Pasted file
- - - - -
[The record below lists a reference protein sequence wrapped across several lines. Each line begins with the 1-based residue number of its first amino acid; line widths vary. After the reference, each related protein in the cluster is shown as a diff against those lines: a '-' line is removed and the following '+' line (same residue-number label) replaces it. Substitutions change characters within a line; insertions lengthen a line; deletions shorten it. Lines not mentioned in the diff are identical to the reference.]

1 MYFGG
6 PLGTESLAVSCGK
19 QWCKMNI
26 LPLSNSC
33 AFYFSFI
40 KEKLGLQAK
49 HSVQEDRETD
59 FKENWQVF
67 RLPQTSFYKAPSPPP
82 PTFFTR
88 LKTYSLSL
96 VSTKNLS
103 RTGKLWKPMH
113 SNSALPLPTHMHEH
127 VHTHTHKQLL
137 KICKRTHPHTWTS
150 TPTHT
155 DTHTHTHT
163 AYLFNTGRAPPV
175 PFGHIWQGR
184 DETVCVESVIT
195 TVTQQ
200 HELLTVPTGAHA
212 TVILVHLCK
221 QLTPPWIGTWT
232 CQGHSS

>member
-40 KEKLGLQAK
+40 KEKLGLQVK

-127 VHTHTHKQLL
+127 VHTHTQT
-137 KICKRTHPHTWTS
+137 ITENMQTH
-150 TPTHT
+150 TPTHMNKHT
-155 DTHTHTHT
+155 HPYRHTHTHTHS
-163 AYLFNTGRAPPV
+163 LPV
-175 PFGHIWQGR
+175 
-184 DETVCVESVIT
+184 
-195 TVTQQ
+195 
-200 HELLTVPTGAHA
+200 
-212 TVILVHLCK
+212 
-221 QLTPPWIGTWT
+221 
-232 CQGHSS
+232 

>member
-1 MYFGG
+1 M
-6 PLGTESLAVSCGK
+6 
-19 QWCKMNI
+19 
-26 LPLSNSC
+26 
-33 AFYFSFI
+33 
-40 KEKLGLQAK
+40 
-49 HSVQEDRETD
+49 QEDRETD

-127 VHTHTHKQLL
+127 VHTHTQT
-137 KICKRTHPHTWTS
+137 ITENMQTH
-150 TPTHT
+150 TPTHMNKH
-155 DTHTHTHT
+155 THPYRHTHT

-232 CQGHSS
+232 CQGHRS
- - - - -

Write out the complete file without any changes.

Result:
[The record below lists a reference protein sequence wrapped across several lines. Each line begins with the 1-based residue number of its first amino acid; line widths vary. After the reference, each related protein in the cluster is shown as a diff against those lines: a '-' line is removed and the following '+' line (same residue-number label) replaces it. Substitutions change characters within a line; insertions lengthen a line; deletions shorten it. Lines not mentioned in the diff are identical to the reference.]

1 MYFGG
6 PLGTESLAVSCGK
19 QWCKMNI
26 LPLSNSC
33 AFYFSFI
40 KEKLGLQAK
49 HSVQEDRETD
59 FKENWQVF
67 RLPQTSFYKAPSPPP
82 PTFFTR
88 LKTYSLSL
96 VSTKNLS
103 RTGKLWKPMH
113 SNSALPLPTHMHEH
127 VHTHTHKQLL
137 KICKRTHPHTWTS
150 TPTHT
155 DTHTHTHT
163 AYLFNTGRAPPV
175 PFGHIWQGR
184 DETVCVESVIT
195 TVTQQ
200 HELLTVPTGAHA
212 TVILVHLCK
221 QLTPPWIGTWT
232 CQGHSS

>member
-40 KEKLGLQAK
+40 KEKLGLQVK

-127 VHTHTHKQLL
+127 VHTHTQT
-137 KICKRTHPHTWTS
+137 ITENMQTH
-150 TPTHT
+150 TPTHMNKHT
-155 DTHTHTHT
+155 HPYRHTHTHTHS
-163 AYLFNTGRAPPV
+163 LPV
-175 PFGHIWQGR
+175 
-184 DETVCVESVIT
+184 
-195 TVTQQ
+195 
-200 HELLTVPTGAHA
+200 
-212 TVILVHLCK
+212 
-221 QLTPPWIGTWT
+221 
-232 CQGHSS
+232 

>member
-1 MYFGG
+1 M
-6 PLGTESLAVSCGK
+6 
-19 QWCKMNI
+19 
-26 LPLSNSC
+26 
-33 AFYFSFI
+33 
-40 KEKLGLQAK
+40 
-49 HSVQEDRETD
+49 QEDRETD

-127 VHTHTHKQLL
+127 VHTHTQT
-137 KICKRTHPHTWTS
+137 ITENMQTH
-150 TPTHT
+150 TPTHMNKH
-155 DTHTHTHT
+155 THPYRHTHT

-232 CQGHSS
+232 CQGHRS